APPENDIX B

THE BURLINGAME TREATY
TREATY OF TRADE, CONSULS, AND EMIGRATION

Concluded July 28, 1868; ratification advised by the Senate with amendments July 24, 1868; amendments incorporated in the treaty July 28, 1868; ratified by the President, October 19, 1868; ratifications exchanged November 23, 1869; proclaimed February 5, 1870.

Whereas since the conclusion of the treaty between the United States of America and the Ta Tsing Empire (China) of the eighteenth of June, 1858, circumstances have arisen showing the necessity of additional articles thereto, the President of the United States and the August Sovereign of the Ta Tsing Empire, have named for their Plenipotentiaries to wit: The President of the United States of America, William H. Seward, Secretary of State, and His Majesty the Emperor of China, Anson Burlingame, accredited as his Envoy Extraordinary and Minister Plenipotentiary, and Chih-Kang and Sun Chia-Ku, of the second Chinese rank, associated High Envoys and Ministers of his said Majesty; and the said Plenipotentiaries, after having exchanged their full powers, found to be in due and proper form, have agreed upon the following articles:

ARTICLE I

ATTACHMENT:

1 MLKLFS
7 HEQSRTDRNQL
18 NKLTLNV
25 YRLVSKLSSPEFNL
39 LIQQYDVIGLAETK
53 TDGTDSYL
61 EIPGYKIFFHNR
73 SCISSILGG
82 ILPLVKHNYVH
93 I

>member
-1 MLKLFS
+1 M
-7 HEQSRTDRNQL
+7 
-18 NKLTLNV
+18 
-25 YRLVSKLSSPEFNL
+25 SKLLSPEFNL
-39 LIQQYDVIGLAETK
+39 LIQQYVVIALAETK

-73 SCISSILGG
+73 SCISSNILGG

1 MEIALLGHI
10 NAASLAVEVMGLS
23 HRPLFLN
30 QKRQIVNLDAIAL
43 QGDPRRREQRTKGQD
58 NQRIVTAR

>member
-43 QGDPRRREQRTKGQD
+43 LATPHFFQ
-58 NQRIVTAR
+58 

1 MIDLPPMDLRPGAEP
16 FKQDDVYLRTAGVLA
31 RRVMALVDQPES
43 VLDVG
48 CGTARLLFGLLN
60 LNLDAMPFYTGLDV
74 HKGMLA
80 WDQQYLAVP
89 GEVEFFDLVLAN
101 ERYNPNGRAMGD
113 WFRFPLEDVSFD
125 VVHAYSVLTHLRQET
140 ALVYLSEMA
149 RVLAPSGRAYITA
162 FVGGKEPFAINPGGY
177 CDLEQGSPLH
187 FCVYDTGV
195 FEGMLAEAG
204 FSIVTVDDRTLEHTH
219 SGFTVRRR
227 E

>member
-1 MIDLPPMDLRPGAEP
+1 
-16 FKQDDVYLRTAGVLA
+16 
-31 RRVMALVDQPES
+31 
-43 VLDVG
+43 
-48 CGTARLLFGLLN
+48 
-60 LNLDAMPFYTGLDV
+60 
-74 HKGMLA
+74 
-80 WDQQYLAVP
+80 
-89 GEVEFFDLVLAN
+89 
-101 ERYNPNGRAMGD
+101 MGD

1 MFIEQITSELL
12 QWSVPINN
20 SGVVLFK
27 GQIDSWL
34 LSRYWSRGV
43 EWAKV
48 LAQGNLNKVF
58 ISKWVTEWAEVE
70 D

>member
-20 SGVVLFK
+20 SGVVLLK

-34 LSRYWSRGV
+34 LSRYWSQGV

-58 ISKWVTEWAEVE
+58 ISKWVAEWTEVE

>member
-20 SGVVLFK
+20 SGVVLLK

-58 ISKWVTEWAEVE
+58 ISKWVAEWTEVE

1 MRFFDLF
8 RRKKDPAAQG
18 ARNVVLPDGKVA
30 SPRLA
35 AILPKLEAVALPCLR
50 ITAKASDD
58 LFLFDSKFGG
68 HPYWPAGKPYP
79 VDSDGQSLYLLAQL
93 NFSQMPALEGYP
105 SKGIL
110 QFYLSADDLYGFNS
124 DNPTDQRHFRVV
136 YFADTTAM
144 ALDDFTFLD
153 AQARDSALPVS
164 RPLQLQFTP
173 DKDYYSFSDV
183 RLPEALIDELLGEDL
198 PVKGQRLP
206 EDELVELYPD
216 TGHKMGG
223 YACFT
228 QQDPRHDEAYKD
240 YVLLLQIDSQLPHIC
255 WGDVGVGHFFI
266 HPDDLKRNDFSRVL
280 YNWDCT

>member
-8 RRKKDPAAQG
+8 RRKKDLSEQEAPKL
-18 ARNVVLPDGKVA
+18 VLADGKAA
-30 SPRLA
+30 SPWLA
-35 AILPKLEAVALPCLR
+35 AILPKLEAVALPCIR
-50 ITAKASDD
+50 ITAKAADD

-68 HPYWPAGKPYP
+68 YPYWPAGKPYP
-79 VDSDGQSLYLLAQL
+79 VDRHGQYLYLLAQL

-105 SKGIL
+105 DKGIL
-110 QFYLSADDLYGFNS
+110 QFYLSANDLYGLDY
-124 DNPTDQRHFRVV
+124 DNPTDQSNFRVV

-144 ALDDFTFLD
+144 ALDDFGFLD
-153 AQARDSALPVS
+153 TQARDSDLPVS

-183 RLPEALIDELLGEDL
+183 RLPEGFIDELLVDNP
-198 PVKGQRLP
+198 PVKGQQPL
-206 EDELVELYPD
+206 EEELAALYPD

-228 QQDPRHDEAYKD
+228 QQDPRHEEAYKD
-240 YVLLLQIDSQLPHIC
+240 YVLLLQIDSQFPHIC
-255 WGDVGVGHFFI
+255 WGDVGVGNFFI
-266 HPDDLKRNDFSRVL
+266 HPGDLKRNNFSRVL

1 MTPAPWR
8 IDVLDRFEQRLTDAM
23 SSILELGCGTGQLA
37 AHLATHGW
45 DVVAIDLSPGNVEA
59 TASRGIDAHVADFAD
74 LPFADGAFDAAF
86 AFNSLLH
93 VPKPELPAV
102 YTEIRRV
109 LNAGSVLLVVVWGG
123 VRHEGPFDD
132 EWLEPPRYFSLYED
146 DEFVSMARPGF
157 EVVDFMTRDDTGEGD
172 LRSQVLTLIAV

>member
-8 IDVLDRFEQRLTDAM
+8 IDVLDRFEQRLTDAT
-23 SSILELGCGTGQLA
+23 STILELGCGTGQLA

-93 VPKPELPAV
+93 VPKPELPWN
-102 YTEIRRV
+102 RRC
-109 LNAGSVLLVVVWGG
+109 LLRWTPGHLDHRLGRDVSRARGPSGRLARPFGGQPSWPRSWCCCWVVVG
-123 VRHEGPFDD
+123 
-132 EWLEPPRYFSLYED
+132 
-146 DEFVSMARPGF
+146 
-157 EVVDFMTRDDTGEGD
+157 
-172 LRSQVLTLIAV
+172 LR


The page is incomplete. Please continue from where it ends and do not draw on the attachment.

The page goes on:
His Majesty the Emperor of China, being of the opinion that, in making concessions to the citizens or subjects of foreign powers of the privilege of residing on certain tracts of land, or resorting to certain waters of that empire for purposes of trade, he has by no means relinquished his right of eminent domain or dominion over the said land and waters, hereby agrees that no such concessions or grant shall be construed to give to any power or party which may be at war with or hostile to the United States the right to attack the citizens of the United States or their property within the said lands and waters. And the United States, for themselves, hereby agree to abstain from offensively attacking the citizens or subjects of any power or party or their property with which they may be at war on any such tract of land or waters of the said empire. But nothing in this article shall be construed to prevent the United States from resisting an attack by any hostile power or party upon their citizens or their property. It is further agreed that if any right or interest in any tract of land in China has been or shall hereafter be granted by the Government of China to the United States or their citizens for purposes of trade or commerce, that grant shall in no event be construed to divest the Chinese authorities of their right of jurisdiction over persons and property within said tract of land, except so far as that right may have been expressly relinquished by treaty.